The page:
Walk for 40 minutes

If you have glaucoma or are in a high-risk group – for example, if a close member of your family has the disease – being physically fit can reduce symptoms. Research over 20 years has shown that people with glaucoma who walked briskly for 40 minutes four times a week reduced their intraocular pressure enough for them to stop taking medication for the condition.

 

Keep clear of smoke

Smoking is as bad for your eyesight as it is for the rest of your body. Research showing a link between age-related macular degeneration (AMD) and smoking is now as robust as that between smoking and lung cancer – with evidence that cigarette smokers are up to four times more likely to be blinded by AMD compared to non-smokers. What's more, this risk continues for up to ten years after smoking cessation.

 

Cool your feet

Make sure that the vents that deliver cool air into your car are aimed at your feet rather than at eye level. Specialists warn that the dry air from car air-conditioning systems sucks moisture out of your eyes, which can cause discomfort and put you at greater risk of eye infections and even ulcers. The same goes for the air conditioning in planes, trains, coaches – and even in offices. Check where you are sitting and adjust the vents if you can.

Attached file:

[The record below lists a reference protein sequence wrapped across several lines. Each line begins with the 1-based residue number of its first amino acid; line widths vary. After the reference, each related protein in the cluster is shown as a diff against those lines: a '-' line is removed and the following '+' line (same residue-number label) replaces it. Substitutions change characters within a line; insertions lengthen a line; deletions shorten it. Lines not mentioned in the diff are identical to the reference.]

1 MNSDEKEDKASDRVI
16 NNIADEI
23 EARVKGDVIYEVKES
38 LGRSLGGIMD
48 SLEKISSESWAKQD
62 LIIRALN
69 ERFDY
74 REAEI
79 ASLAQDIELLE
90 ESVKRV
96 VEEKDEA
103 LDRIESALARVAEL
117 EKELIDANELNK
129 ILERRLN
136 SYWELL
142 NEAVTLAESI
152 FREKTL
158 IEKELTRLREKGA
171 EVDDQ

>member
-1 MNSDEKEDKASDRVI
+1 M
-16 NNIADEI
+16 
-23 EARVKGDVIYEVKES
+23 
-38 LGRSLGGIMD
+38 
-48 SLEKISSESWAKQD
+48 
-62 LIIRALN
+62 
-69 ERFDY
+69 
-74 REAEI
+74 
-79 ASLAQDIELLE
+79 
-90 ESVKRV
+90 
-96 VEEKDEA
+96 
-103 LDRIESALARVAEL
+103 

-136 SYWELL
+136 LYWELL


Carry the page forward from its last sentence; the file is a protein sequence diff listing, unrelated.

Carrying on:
Eat fish for moist eyes

Scientific research has found that eating oily fish helps to prevent dry eye syndrome. This irritating condition, which is common in older people, occurs when the eyes do not produce enough tears or when the tears evaporate too quickly. The result is itchy, red eyes that can be slightly painful. Harvard researchers in the USA, who studied the diets of thousands of women, found that those who ate the least amount of oily fish – and therefore had the lowest intake of omega-3 fatty acids – had the highest risk of dry eye syndrome. If you're not keen on eating oily fish, you could choose supplements, which work as well as having fresh fish, according to the researchers.

Supplements